- Friedman Benda Gallery in New York is showing works by Bourgeois, Bruce Nauman (both Season 1), and Janine Antoni (Season 2), among others, in the group exhibition Other Than Beauty. The show focuses on post-war and emerging artists, whose practices have “established new paradigms of art-making” and “disregarded the primacy of formal and aesthetic beauty.” Via the press release, “By pushing the boundaries of meaning and form, these artists have, over time, expanded our ideas of what beauty can be.” The gallery has juxtaposed works from these early artists with those from younger generations including Sterling Ruby, and Chitra Ganesh, who also “challenge our expectations and expand the lexicon of both art and beauty.” The exhibition closes July 30.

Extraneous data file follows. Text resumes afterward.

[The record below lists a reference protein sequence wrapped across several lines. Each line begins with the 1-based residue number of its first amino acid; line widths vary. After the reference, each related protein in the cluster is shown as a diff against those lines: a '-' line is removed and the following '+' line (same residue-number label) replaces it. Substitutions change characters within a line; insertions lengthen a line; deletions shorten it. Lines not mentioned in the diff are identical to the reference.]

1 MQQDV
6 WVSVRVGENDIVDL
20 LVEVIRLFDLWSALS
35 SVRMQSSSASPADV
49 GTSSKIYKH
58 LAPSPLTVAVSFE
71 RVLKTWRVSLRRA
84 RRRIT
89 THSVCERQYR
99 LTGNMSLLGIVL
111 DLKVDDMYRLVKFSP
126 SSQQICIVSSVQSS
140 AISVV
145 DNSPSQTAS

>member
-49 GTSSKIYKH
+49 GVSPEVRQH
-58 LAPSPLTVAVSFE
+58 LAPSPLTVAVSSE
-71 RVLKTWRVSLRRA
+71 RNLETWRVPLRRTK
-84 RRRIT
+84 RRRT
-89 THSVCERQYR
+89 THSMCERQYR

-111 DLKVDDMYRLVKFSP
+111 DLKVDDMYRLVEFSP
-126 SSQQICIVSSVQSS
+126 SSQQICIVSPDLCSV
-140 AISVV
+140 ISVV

- On June 11 and 13, Brooklyn Academy of Music (BAM) will host the New York premiere of Tiny Furniture, an award winning film by Lena Dunham, daughter of Season 4 artist Laurie Simmons and painter Carroll Dunham. The film concerns the character Aura, who returns home from her Midwest liberal arts college to her artist family’s Tribeca loft with nothing to show but a film studies degree, a failed relationship, and a total lack of direction. Taking a job as a hostess at a restaurant, she falls into relationships with two self-centered men while struggling to define herself. According to BAM/IFC Films, “Dunham’s razor-sharp dialogue drips with caustic wit, perfectly calibrated to both cut and provoke laughter in this incisive examination of post-college ennui and self-actualization…” Lena Dunham writes, directs, and stars in Tiny Furniture. Simmons also makes an appearance in the film. The first screening will be held inside BAM Rose Cinemas. The second (presented in collaboration with Rooftop Films) will take place outdoors.